100

20

9.50E−03

2.20E−02

5.32E−03

2.49E−03

6.04E−04

1.64E−02

6.14E−03

100

50

3.79E−03

2.45E−02

1.18E−03

6.75E−03

3.30E−03

  

100

100

5.76E−03

1.43E−02

2.96E−02

1.81E−03

2.61E−03

  

100

500

6.91E−03

1.24E−02

2.65E−02

1.17E−02

1.21E−04

  

1000

20

1.79E−04

3.40E−03

1.25E−03

1.47E−03

4.29E−04

1.83E−03

1.87E−03

1000

50

4.34E−04

2.82E−04

1.85E−04

3.99E−05

5.49E−05

  

1000

100

5.83E−04

5.56E−04

1.15E−04

1.25E−03

1.07E−04

  

1000

500

1.09E−03

3.54E−04

2.64E−03

2.02E−04

1.36E−03

  

4.1 The presence of structural bias

The percentage of dimensions for which the presence of structural bias was detected by the one-sample KS test at \(\alpha =0.05\) (i.e. the H0 hypothesis was rejected) is given in Table 2. This number is shown for every combination of algorithm (columns), problem dimensionality, D (row), and population size, PopSize (row). The upper part of Table 2 displays the results obtained when MNFC was set to 10,000, whereas the lower part displays the results when MNFC was set to 300,000. Table 3 contains the respective percentages of rejections of H0 hypotheses for the best solutions found right after random initialization of the population, i.e. before the proper algorithm started to work. Table 4 presents the lowest p values obtained by the KS test among all D dimensions for each considered experimental setting with \(\hbox {MNFC} = 10{,}000\) (upper part) and \(\hbox {MNFC} = 300{,}000\) (lower part). Table 5 shows the lowest p values of KS tests performed for solutions obtained just after initialization, before the algorithms started. These experiments are carried out to find out whether some bias in locations of the best solutions is observed:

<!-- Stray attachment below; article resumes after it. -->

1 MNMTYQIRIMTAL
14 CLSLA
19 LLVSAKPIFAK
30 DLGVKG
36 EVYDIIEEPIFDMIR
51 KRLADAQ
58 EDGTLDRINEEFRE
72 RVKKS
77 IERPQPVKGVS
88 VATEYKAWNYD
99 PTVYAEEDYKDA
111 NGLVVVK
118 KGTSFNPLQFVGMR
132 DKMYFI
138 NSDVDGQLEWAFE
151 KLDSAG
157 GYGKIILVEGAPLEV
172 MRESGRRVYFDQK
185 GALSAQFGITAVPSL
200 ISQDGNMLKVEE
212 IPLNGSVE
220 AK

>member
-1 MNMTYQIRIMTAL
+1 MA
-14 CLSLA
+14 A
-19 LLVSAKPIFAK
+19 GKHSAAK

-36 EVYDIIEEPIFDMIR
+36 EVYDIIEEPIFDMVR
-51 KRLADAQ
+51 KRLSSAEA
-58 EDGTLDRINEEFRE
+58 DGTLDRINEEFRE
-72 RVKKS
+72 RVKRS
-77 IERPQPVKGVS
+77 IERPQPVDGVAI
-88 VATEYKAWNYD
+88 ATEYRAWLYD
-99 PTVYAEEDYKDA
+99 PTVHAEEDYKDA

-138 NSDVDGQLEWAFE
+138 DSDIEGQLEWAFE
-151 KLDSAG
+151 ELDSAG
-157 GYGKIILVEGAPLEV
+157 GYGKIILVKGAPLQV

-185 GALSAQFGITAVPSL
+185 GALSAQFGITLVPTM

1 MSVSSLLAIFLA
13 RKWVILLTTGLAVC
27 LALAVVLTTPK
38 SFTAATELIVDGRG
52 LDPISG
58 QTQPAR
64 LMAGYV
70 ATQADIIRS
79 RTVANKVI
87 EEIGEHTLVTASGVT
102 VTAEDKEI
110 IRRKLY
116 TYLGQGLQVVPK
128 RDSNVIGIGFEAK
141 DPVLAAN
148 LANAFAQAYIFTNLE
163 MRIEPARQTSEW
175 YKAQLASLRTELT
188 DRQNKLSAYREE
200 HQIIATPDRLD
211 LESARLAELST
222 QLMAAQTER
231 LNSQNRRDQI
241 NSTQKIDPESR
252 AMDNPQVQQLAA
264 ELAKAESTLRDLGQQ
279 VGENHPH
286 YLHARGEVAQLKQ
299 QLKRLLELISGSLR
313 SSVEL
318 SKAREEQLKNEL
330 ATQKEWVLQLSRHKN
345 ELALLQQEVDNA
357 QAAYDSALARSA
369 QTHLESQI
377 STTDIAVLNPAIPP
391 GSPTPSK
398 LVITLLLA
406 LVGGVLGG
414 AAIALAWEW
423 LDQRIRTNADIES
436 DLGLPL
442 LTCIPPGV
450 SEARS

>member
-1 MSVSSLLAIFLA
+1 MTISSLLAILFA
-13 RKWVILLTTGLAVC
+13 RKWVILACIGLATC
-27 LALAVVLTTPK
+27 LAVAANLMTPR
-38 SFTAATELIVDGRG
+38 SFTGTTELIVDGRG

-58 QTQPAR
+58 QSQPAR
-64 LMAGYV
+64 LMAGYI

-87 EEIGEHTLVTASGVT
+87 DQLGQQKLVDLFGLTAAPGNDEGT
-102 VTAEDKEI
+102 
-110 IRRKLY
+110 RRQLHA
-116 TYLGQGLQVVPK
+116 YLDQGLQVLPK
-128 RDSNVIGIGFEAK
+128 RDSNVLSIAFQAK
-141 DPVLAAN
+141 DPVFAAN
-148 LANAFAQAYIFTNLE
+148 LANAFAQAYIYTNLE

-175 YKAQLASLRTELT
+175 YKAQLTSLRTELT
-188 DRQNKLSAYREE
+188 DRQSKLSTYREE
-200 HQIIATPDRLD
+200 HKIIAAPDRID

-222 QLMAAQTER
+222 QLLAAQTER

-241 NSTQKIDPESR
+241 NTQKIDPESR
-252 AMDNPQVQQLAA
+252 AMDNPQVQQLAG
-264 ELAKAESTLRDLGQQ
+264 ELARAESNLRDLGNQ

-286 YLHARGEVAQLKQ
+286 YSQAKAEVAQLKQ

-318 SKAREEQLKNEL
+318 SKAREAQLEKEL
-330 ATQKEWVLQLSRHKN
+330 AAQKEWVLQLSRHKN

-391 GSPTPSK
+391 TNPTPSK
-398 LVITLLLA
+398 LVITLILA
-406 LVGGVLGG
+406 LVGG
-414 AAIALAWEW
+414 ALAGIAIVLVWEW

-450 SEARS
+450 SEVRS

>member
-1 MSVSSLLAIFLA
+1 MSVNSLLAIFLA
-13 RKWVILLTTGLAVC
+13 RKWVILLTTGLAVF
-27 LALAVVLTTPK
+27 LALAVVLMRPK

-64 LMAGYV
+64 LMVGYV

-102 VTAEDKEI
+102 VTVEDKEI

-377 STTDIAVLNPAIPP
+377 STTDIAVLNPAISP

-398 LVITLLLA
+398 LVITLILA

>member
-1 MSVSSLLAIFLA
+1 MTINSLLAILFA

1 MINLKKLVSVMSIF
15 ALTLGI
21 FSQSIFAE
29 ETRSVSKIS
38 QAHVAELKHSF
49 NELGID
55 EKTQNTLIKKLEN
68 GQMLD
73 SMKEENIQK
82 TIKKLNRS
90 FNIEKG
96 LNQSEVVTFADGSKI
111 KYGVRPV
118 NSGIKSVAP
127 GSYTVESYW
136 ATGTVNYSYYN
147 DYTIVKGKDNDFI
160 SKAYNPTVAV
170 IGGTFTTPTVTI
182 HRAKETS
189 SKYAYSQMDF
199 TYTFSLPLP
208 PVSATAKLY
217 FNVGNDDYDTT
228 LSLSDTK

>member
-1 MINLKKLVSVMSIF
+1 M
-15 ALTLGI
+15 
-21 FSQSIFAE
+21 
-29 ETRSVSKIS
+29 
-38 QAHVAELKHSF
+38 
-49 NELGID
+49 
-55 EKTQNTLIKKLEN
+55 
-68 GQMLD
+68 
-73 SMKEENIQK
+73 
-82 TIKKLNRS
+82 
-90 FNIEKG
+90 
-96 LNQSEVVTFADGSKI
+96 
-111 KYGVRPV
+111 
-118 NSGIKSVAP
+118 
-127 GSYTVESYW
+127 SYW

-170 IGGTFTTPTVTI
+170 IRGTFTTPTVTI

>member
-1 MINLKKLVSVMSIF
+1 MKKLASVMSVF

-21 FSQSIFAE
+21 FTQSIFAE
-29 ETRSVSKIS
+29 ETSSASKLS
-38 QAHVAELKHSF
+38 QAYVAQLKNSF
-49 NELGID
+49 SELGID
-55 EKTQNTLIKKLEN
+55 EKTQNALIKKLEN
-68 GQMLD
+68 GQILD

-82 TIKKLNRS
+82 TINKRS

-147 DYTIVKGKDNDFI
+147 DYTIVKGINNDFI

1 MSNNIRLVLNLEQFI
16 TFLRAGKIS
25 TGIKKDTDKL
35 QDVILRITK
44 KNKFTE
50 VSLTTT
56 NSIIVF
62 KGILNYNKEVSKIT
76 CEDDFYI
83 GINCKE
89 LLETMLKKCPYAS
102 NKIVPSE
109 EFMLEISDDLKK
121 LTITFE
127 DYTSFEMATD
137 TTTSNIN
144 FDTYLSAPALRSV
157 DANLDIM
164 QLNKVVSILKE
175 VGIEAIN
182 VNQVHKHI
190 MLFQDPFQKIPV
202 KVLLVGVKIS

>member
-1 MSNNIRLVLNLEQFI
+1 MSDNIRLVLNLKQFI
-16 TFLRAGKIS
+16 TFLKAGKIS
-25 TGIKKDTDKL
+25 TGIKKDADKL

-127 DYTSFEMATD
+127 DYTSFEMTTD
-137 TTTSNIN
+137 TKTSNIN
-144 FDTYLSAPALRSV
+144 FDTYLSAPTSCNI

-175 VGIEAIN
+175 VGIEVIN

• immediately after initialization (the presence of such bias cannot be attributed to the algorithm);

  • after the algorithm was run for a relatively small number of function calls set to 10,000;

  • after the algorithm was run for a number of function calls set to a more frequently used value of 300,000;

  • or such bias is not observed at all.